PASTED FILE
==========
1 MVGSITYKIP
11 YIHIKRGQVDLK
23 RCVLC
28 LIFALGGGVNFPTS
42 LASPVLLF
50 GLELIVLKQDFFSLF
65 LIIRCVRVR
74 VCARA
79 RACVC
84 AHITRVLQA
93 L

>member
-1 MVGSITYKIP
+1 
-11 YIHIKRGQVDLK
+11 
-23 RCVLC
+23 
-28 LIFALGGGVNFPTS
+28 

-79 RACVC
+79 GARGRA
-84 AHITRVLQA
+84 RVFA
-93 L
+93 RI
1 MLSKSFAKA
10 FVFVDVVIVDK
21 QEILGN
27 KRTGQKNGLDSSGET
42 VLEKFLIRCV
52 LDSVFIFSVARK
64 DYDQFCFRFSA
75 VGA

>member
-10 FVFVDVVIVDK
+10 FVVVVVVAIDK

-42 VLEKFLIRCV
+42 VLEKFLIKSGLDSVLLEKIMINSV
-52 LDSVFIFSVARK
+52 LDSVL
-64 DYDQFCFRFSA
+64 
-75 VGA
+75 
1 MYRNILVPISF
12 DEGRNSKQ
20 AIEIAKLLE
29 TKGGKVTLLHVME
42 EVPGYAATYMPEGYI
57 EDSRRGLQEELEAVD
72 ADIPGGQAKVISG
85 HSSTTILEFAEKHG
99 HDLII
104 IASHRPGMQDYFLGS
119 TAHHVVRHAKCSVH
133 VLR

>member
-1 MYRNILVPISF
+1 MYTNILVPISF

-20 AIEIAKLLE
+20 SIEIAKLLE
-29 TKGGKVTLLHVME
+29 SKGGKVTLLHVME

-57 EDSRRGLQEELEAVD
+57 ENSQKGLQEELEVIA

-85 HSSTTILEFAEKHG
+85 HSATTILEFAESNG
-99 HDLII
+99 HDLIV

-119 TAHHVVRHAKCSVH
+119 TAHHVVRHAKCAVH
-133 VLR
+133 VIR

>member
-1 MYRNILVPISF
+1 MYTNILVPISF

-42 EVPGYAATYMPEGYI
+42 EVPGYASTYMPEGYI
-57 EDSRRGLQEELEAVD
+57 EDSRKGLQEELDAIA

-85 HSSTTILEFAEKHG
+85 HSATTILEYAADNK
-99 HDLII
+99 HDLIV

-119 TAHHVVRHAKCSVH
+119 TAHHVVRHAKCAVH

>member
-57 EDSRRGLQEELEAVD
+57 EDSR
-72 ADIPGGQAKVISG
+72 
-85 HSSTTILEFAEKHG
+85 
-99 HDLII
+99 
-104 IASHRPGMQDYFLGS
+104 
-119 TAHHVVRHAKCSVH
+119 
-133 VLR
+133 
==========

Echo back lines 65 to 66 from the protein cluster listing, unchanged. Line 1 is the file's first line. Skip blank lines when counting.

-57 EDSRRGLQEELEAVD
+57 ENSQKGLQEELEVIA